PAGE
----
The insecurity challenge in the North-East has also created a fertile ground for the continuation and expansion of opaque budgeting practices. In the vote of the Secretary to the Government of the Federation, a bulk sum of N10bn is proposed for the North-East Development Commission while another sum of N45bn is in the Service Wide Votes. These votes have no details. Again, across the ministries, lump sums are provided for generic interventions in the North-East.
The Ministry of Agriculture and Rural Development continues its notoriety for bulk sum budgeting. In the days of the former minister, now at the African Development Bank, Akinwumi Adesina, it was a play on words- seed, seeds, seedlings, etc. Now, the ministry dedicates huge sums of money running in-between millions and billions for maize, rice, cassava, corn, groundnut, oil palm, cocoa, yam, etc. value chains. What exactly is this proposal for? There are no project locations, no specific activities, no deliverables but just the deployment of a generic word with no fixed meaning. The ministry needs to first articulate the full value chain of a particular crop and tell Nigerians at what stage it is intervening. At the planting, harvesting, processing into different industrial products, preparing for export, etc? What exactly is the value chain paying for? For instance, in the cassava crop, can the ministry step up to tell Nigerians what it has done to improve the local utilisation and value addition to produce starch, floor, pellets for animal food, ethanol, etc.? Has the ministry been able to extend the shelf life of fresh cassava roots for increased incomes and postharvest losses reduction? Where is the cassava bread initiative? Since the beginning of the value chains, the ministry should be in a position to give specifics of progress made and this should be backed by empirical evidence, not propaganda.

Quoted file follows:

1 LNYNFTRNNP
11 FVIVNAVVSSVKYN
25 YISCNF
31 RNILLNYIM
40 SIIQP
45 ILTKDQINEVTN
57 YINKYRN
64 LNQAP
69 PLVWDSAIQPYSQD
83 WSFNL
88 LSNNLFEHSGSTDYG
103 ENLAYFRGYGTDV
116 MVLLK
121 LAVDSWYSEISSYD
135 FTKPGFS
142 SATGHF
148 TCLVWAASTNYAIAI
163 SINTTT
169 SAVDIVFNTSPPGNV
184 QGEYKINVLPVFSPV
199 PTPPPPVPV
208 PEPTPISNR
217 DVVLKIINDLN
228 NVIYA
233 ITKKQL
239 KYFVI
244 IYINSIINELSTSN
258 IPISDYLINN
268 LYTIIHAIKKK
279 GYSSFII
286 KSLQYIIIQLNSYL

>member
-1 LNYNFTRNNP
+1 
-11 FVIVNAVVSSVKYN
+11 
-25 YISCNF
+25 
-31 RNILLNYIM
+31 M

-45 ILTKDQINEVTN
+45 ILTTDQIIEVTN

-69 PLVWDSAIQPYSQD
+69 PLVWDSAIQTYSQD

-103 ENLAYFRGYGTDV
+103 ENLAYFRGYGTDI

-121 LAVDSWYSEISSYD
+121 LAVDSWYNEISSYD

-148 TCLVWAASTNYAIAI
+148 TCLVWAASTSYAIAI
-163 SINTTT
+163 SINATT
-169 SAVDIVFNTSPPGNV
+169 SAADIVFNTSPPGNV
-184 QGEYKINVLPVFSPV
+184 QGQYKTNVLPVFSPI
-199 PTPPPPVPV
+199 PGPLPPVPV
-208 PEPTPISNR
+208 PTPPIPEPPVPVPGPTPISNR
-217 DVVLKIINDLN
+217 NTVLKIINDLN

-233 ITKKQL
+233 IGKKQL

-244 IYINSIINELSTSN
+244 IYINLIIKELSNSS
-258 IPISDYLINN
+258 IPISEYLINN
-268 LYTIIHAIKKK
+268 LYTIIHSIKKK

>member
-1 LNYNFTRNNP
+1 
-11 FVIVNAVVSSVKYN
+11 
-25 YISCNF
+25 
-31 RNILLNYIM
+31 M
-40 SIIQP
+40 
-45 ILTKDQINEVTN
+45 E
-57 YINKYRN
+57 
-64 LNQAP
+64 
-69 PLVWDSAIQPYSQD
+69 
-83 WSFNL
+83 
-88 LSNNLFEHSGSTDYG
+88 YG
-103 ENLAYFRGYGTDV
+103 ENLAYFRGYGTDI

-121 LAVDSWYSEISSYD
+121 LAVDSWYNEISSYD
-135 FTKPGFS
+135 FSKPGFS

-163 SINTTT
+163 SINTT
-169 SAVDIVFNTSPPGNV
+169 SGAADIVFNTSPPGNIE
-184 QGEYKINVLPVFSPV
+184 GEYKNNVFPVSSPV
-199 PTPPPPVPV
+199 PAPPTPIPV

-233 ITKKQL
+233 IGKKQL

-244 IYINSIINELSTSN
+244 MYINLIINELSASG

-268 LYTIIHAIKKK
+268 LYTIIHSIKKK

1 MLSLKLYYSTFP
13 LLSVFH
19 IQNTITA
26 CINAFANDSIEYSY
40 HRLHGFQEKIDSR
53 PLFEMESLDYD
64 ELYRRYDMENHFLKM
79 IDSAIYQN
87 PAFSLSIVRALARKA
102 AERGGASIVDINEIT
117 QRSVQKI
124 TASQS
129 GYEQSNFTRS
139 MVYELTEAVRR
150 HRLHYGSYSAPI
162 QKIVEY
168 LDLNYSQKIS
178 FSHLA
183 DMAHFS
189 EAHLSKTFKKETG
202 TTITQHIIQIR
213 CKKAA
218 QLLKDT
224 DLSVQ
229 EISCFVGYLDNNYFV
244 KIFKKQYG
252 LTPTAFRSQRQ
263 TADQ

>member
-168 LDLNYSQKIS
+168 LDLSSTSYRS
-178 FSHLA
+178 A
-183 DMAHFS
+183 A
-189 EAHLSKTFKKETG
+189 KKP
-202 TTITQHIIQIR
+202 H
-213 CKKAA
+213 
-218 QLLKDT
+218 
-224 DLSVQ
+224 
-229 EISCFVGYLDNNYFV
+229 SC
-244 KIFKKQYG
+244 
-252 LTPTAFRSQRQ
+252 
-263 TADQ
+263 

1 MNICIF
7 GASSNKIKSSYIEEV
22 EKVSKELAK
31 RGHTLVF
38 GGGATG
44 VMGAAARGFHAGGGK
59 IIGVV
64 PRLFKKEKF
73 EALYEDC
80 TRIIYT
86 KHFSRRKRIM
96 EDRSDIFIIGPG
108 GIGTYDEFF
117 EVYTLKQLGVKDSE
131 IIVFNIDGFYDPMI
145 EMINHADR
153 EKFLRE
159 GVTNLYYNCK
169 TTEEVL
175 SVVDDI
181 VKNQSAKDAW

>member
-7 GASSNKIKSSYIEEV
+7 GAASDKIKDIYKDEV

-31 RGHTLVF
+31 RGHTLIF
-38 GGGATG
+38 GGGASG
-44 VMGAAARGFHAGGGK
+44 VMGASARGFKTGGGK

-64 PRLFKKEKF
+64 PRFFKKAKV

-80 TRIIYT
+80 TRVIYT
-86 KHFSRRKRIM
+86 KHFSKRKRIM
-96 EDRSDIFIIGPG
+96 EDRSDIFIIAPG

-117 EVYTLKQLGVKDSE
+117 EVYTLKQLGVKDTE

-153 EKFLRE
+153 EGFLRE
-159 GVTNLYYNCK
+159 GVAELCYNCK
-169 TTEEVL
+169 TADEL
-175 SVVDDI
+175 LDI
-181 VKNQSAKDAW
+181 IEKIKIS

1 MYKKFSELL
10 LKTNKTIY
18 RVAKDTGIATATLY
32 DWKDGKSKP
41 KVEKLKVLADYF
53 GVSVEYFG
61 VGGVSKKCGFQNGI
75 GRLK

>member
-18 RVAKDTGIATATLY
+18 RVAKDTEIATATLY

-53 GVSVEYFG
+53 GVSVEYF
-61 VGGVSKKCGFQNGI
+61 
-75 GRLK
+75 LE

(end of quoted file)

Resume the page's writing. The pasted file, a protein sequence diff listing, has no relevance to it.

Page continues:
The challenges posed by these un-disaggregated budgets are so many. First, how do citizens monitor a budget they do not have the details? If there are no project locations, where do you begin from in capital budget monitoring? How do we measure impact and evaluate if goals and deliverables have been met? The biblical injunction that you do not light a lamp and hide it under a bushel is apposite here. It must be on a lampstand to give light to the whole house. If these agencies have nothing to hide, they must come clean and give Nigerians the details of their budgets.
In accordance with the budgeting tradition, no fewer than 20% of the budget will be approved and spent in this opaque manner. It appears that public attention has been focused on the vote of the National Assembly and these other agencies do not feature in the demand for transparent budgeting. Sufficient attention should be focused on the overall opaque budgeting culture to improve transparency and guarantee greater value for money. If the previous votes had been effectively utilised, Nigeria would have made much more progress, surpassing our current situation. The demand is clear; the executive and legislature should obey the law. The details of these votes should be provided to Nigerians.